QUESTION: A lot of people, many people I think are in agreement that FEMA was pretty successful during the ‘90s when DHS wasn’t even here. Can you talk a little bit about that?

SECRETARY CHERTOFF: The question is this: What was the big challenge during the ‘90s? I mean, FEMA could stand alone doing routine things, but I mean let’s take Katrina. There never was a plan written for a mass evacuation of New Orleans that the federal government would do.

Now in the ‘90s was alone, did they write that plan? They were lucky. There wasn’t a big hurricane in the ‘90s, but it’s not like there was a plan and somebody threw it out. In fact, they began writing a plan after FEMA became part of DHS like in 2004, I think it was called hurricane Pam. That was the first cut at doing a plan for something like this.

I’m not denigrating the people prior to that, but I think there’s a little bit of a tendency to — and then of course we’re probably starting back to Andrew — it just depends on to some degree the luck of the draw of what you get in terms of do you get an extraordinary event.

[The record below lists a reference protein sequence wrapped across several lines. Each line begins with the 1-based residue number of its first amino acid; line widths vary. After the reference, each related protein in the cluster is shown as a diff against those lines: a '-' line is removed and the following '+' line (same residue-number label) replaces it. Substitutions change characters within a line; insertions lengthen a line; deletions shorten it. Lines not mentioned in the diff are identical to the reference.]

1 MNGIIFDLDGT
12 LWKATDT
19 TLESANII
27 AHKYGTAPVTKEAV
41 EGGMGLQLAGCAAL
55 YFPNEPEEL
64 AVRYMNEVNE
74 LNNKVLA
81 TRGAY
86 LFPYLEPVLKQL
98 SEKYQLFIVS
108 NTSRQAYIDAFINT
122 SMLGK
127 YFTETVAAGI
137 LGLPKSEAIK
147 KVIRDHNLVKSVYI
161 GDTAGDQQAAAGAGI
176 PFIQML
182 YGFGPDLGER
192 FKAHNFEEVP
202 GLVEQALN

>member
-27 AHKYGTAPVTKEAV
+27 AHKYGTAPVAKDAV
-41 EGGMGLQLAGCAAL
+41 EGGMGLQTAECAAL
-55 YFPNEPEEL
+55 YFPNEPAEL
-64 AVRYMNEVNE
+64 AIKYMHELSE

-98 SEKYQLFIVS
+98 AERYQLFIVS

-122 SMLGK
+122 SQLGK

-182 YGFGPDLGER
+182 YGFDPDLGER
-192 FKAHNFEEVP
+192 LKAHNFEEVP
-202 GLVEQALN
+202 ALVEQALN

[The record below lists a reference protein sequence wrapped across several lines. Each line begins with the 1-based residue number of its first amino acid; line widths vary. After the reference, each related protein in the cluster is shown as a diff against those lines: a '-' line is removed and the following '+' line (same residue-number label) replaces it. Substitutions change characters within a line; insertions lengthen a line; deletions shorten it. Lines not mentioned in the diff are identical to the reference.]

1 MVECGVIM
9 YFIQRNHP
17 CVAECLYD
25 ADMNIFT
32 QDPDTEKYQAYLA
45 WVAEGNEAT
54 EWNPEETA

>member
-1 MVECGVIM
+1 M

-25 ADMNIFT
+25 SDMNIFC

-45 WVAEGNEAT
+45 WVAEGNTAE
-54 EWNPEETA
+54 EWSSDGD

The FEMA, prior to DHS, hadn’t done any real work on a radiological bomb or what would happen if there was a pandemic flu and you needed to have some kind of massive ability for mortuary work.

I just think, you know, there’s — here’s my observation having been in two governmental departments for a good year of my professional life. There’s a natural tendency of every department to revert to that to which it knows best, which is to do its thing because that’s what people join to do, they’re good at it, they’re comfortable with it and when you stretch them into another area or you try to bind them together, break the stove pipes down, there’s a natural resistance.